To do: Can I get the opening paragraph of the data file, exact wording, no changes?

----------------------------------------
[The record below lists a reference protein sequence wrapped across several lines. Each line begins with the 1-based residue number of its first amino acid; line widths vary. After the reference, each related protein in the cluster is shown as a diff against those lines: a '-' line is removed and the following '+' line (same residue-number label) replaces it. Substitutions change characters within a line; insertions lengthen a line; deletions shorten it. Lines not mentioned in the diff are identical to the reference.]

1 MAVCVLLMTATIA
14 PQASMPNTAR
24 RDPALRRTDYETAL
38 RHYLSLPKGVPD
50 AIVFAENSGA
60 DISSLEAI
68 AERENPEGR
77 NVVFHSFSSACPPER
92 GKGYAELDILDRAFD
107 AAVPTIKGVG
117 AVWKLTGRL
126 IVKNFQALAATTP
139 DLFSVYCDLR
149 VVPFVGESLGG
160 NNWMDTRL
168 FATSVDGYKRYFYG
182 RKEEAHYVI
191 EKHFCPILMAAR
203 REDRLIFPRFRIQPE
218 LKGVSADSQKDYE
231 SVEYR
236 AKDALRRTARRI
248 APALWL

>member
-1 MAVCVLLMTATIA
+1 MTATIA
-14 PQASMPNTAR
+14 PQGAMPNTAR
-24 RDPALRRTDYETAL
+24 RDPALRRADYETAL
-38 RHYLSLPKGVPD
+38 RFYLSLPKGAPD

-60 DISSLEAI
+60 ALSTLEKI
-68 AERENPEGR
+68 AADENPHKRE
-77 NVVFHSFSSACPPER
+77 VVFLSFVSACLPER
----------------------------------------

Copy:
[The record below lists a reference protein sequence wrapped across several lines. Each line begins with the 1-based residue number of its first amino acid; line widths vary. After the reference, each related protein in the cluster is shown as a diff against those lines: a '-' line is removed and the following '+' line (same residue-number label) replaces it. Substitutions change characters within a line; insertions lengthen a line; deletions shorten it. Lines not mentioned in the diff are identical to the reference.]